Mountain climbers, tourists, and believers — welcome to Montreux

The English were not only the first to conquer Swiss mountain peaks, but also built churches in the Alpine region on their trips abroad. One of these is today in the possession of the New Apostolic congregation in Montreux.

Situated only four kilometres from Chillon Castle, right on the shores of Lake Geneva, and in the heart of the Swiss mountains, the church in Montreux has quite a prominent location. The alpine holiday region receives a lot of visitors, and the local congregation also benefits from this again and again. “While they are on vacation, we receive regular visits from brothers and sisters from neighbouring countries,” relates the congregation’s previous rector Paul Droz. And the thing that most amazes our guests is the church building and its well-preserved original inventory, which dates from the nineteenth century.

Resort guests, athletes, and architects from England

“Travels through the most remarkable regions of Helvetia” was the caption of a 1778 publication about Switzerland, written by Gottlieb Siegmund Grinner in London, England. A few years later, at the start of the nineteenth century, English botanists and geologists travelled through the alpine country in order to explore the mountain area for themselves. They were followed shortly thereafter by British tourists and athletes. And so it was also an Englishman who first conquered the 4478-metre Matterhorn peak, one of the highest mountains in the Alps, in 1865.

It was at about the same time as the beginnings of English tourism in the Alpine region that the first English churches were established in Switzerland: the vacationers wanted to be able to celebrate their divine services here too. It was in Zermatt that they assembled for the first English service in 1858, and twelve years later, in 1870, the first Anglican Church in Switzerland was built. Other such church buildings were constructed in Grindelwald, Pontresina, and Chamonix—and it was no coincidence that all of these were popular health resorts.

Built, abandoned, and back in use

The city of Montreux is located only 70 kilometres from the Matterhorn. It is a health resort in Southwestern Switzerland which today is home to some 25,000 inhabitants. In 1875, an unknown architect erected an Anglican Church directly on the shore of the lake by commission of the Ecclesiological Society. There were barely 3,000 people living in Montreux at the time.

After the Second World War, the stream of vacationers from Great Britain began to diminish, and in 1965, the Anglican “Christ Church” ultimately closed its doors. The New Apostolic Church then expressed an interest in purchasing the building, and on 22 December 1975 Apostle Hermann Hänni signed the purchase agreement.

However, the New Apostolic congregation needed more space. For this reason, the new owners drew up some plans and applied for a building permit. After a lengthy process, which included examinations by experts in the protection of historical monuments, they ultimately received a permit to construct the adjacent rooms. On 13 May 1979 Chief Apostle Hans Urwyler dedicated the renovated church. After 14 years, believers were once again celebrating divine services in the 100-year-old church.

A total of 940 pipes — including 36 that do not make a sound

A large pipe organ adorns—and fills—the interior of the church. The mighty organ case consists of 940 pipes. One hundred twenty pipes are connected to the pedals, another 392 belong to the first manual, and another 392 are connected to the second manual. Today there are 36 pipes that are no longer active. They are among the 51 pipes of the original organ case.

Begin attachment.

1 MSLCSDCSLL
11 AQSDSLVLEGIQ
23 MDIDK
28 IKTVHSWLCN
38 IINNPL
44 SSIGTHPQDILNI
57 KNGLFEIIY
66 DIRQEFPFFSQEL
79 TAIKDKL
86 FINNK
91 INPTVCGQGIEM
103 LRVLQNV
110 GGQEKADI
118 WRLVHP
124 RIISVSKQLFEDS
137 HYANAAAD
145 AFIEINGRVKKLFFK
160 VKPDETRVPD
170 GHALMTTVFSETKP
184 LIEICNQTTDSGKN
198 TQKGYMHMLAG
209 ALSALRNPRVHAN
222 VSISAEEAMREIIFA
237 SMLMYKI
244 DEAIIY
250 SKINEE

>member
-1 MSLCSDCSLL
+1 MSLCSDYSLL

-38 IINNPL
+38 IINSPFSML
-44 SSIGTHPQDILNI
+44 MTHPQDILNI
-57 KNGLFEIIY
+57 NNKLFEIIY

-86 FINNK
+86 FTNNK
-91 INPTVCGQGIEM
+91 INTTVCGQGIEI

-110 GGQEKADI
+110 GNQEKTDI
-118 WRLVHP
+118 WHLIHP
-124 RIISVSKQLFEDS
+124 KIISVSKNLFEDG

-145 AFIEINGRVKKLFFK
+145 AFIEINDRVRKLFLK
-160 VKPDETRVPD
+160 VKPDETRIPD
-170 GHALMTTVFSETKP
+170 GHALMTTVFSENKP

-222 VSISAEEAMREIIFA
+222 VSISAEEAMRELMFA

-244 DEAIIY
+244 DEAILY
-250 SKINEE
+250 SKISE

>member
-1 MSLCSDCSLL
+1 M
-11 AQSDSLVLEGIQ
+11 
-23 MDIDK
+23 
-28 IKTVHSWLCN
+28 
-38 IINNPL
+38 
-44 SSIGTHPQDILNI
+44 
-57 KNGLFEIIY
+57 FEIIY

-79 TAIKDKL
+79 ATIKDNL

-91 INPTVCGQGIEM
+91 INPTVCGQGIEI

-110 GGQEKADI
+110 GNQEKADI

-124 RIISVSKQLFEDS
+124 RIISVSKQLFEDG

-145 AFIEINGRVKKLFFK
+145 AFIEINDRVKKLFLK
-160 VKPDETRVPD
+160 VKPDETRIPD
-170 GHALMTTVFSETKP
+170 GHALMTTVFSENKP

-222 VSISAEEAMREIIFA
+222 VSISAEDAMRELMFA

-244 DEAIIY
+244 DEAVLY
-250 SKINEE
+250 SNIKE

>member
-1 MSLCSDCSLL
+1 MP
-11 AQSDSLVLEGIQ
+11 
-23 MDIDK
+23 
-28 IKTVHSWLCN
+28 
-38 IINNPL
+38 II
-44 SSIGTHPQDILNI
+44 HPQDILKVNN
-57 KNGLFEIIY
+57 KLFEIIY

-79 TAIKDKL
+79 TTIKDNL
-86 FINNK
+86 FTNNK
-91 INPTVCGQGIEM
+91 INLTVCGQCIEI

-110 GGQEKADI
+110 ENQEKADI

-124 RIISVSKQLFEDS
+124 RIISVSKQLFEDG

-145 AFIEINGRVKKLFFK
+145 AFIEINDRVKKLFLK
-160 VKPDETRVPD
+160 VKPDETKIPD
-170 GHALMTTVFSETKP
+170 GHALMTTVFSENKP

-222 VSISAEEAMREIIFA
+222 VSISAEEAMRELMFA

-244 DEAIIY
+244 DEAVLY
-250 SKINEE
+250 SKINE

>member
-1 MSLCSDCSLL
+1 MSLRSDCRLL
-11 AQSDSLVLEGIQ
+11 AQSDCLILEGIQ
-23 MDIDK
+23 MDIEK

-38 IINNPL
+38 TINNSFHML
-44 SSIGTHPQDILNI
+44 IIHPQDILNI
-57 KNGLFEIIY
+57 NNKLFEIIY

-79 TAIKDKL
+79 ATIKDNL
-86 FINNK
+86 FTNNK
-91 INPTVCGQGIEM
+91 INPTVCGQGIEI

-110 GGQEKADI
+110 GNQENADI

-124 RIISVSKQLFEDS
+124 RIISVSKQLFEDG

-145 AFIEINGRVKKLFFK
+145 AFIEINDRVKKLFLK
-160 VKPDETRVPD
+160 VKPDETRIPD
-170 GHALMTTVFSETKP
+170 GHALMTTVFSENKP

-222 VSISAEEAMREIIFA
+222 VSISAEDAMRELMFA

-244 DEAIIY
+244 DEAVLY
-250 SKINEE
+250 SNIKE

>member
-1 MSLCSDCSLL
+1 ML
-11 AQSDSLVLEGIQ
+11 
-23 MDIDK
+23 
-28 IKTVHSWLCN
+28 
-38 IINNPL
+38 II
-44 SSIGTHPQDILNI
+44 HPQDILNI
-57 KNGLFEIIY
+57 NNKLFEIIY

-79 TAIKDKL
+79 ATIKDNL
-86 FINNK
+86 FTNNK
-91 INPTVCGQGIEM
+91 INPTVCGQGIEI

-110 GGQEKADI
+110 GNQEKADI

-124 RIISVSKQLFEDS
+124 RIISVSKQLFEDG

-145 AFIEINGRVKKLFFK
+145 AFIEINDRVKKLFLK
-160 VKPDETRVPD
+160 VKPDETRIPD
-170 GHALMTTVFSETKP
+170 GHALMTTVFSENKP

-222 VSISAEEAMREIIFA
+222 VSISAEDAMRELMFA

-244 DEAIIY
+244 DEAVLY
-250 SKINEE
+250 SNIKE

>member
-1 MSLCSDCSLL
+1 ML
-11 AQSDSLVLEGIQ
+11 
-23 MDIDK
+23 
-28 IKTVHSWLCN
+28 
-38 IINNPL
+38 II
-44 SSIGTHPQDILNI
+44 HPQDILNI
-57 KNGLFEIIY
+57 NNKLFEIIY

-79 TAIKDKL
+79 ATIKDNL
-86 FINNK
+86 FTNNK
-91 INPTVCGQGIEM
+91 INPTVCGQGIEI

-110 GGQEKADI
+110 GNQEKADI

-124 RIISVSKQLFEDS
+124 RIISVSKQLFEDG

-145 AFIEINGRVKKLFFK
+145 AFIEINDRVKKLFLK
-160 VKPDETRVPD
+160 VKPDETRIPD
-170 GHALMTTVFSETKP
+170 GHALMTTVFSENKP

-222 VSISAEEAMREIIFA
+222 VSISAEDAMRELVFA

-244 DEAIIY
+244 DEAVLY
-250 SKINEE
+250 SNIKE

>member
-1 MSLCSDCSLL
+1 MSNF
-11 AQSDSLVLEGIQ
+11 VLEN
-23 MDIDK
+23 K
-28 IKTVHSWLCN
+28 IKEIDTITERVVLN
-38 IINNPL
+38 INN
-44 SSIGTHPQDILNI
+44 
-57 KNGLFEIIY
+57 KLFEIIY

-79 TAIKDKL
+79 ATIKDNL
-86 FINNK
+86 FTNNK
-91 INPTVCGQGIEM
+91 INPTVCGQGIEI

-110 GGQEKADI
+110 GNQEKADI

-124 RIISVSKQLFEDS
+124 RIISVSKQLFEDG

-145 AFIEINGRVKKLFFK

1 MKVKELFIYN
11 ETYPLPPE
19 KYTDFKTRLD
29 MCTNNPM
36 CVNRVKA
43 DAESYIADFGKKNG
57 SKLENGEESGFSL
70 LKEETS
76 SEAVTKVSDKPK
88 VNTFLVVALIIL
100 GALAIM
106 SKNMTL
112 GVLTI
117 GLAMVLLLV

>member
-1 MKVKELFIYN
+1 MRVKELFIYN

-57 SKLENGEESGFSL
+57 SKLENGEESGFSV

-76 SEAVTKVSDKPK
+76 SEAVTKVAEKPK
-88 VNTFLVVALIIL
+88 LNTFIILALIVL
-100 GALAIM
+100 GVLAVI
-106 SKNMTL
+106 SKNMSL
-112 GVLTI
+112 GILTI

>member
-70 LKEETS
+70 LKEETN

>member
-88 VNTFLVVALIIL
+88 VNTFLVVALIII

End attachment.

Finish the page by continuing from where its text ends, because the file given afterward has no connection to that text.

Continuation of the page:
A recognisable English building era

In the year 2011, the congregations of Montreux and Vevey amalgamated with the objective of celebrating divine services together in Montreux from then on. As a result of this amalgamation—which took place 140 years after the original construction of the church—the building was thoroughly “renovated and adapted to today’s needs”, explains the New Apostolic Church Switzerland. After three years of construction time, the new congregation of Montreux was able to move back into the renovated church on 8 March 2015. A total of 180 people took part in the dedication service conducted by District Apostle Markus Fehlbaum in the venerable building.

The congregation’s chronicle states: “The floor plan of our church outlines a simple hall with a transept, a retracted, rectangular choir, and an asymmetrical tower position.” The preference for complicating the floor plan—for example, with the placement of the sacristy between the transept and the choir, and the protruding side entrance—is also of typical English design in the period. The exterior wall design with its exposed brickwork and the straight choir closure are also characteristic of this English building era.

Monument and church building

The neo-Gothic building with a cross floorplan is part of the cantonal heritage of Vaud, and is therefore a monument of regional interest. This is especially due to the colourful artwork found in the stained glass windows.

Six Priests and six Deacons are responsible for the pastoral care of the congregation. Some 160 members gather here for divine services: and they still sit in the original church pews, from where they can admire the beautiful church ceiling and nineteenth-century woodwork that adorns the interior. Even the windows, which depict historical paintings, have been preserved in their original state.

But the church is not only admired by the members of the Montreux congregation and the regular vacationers who come to visit. Every now and then, a Chief Apostle will visit the church too, as was most recently the case in October 2016, when Chief Apostle Jean-Luc Schneider gathered with the choir and members at 10 Avenue Claude Nobs for a concert.

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